The English Patient, Michael Ondaatje’s third novel, won the Booker Prize, the Canadian Governor General’s Award, and the Trillium Award. It was in part a sequel to In the Skin of a Lion (1987), which featured Patrick, Hana, and Caravaggio. In 1996, The English Patient was adapted by Anthony Mighella into a very successful film that focused mainly on the love affair between Almásy and Katharine Clifton. The film won nine Academy Awards, including Best Picture, Best Director, Best Film Editing (Walter Murch), and Best Actress in a Supporting Role (Juliette Binoche). It also won three Golden Globe Awards, including Best Picture and Best Director, as well as five British Academy of Film and Television Arts Awards, including Best Film.
Ondaatje is both a poet and a novelist. The English Patient combines the best of both genres: It has a very powerful, elegiac, lyrical, imagistic, and romantic quality, and it also has a very strong sense of narrative setting (historical, geographical, artistic, and architectural) and plot (the mystery of the unidentifiable burned patient). In addition, Ondaatje skillfully weaves into his story an intertextuality that blurs genres and texts. He includes direct quotations from bomb manuals, historical sources, British Geographical Society meeting minutes, popular songs, poems, letters, and other novels—including Rudyard Kipling’s Kim (1901), Stendhal’s La Chartreuse de Parme (1839; The Charterhouse of Parma, 1895), and Leo Tolstoy’s Anna Karenina (1875-1877; English translation, 1886). He also includes quotations from the biblical stories of David, Solomon, Jeremiah, and Isaiah; Tacitus’s Ab excessu divi Augusti (c. 116; Annals, 1598), and—most of all—Herodotus’s Historiai Herodotou (c. 424 b.c.e.; The History, 1709). Pushing the boundaries of genre and of text also allows Ondaatje to emphasize his theme of the blurring of personal and national identities in the theater of war.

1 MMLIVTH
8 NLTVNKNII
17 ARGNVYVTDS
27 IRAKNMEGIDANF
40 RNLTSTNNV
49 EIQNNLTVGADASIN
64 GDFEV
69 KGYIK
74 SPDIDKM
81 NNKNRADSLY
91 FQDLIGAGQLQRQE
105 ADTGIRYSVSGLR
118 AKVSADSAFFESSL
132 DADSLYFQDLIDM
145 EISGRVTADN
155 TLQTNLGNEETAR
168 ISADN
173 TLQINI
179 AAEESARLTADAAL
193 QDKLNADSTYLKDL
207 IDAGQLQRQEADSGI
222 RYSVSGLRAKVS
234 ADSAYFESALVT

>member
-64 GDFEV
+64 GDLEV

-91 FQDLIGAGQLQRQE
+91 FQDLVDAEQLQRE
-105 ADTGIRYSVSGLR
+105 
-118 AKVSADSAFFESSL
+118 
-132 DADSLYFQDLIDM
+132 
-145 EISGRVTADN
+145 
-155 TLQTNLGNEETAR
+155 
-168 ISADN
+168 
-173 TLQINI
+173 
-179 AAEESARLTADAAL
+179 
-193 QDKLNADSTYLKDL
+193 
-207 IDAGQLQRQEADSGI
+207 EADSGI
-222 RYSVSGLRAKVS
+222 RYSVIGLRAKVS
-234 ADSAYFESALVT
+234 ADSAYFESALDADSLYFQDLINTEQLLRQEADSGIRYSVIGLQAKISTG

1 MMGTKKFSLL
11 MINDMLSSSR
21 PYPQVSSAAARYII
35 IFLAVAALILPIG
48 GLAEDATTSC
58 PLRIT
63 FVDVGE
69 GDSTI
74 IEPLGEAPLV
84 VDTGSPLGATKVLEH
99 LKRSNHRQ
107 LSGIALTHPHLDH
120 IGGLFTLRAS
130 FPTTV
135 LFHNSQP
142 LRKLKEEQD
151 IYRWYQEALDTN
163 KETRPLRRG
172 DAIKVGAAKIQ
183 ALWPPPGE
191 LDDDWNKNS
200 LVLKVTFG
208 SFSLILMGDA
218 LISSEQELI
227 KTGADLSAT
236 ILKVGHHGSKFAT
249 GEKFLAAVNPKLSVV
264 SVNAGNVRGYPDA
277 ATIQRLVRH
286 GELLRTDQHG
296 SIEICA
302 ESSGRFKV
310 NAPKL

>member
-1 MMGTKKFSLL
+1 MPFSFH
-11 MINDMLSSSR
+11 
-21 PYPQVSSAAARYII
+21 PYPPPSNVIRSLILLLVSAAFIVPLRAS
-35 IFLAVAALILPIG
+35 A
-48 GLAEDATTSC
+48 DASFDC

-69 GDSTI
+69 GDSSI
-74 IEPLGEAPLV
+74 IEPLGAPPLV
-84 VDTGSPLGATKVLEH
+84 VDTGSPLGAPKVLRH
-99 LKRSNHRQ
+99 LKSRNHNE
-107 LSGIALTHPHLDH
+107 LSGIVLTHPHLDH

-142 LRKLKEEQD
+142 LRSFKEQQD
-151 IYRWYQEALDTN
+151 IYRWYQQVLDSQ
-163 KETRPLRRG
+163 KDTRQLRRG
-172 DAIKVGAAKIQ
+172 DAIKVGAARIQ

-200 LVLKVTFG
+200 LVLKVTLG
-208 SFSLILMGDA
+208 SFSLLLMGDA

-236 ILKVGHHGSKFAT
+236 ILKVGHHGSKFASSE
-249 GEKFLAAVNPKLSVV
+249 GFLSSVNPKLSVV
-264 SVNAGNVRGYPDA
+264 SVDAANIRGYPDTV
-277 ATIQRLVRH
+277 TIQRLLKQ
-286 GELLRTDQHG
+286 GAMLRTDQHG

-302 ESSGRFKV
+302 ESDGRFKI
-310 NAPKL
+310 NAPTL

Ondaatje is mainly concerned with the ways in which history and memory produce personal and national identity. In The English Patient, national identity is secondary to the personal identity that is formed through love. Almásy proclaims, “Erase nations!” Romantic love is transgressive, crossing and confusing boundaries. Almásy is primarily identified by his love for the desert and his love for Katharine, each of which crosses boundaries. He is an explorer and cartographer of a shifting and inhospitable landscape, and his love for Katharine is illicit. Both loves feature prominently in Almásy’s bedraggled, annotated, and supplemented copy of Herodotus’s The History, which becomes a symbol of his self and his life. The book becomes all that remains of him after his death.
As Almásy puts it, “Words . . . have a power.” The mutilated and addicted Caravaggio, a man who is physically and spiritually fragmented, rediscovers his friend’s daughter Hana and reestablishes his love for her, which is both paternal and erotic. She creates a necessary link...
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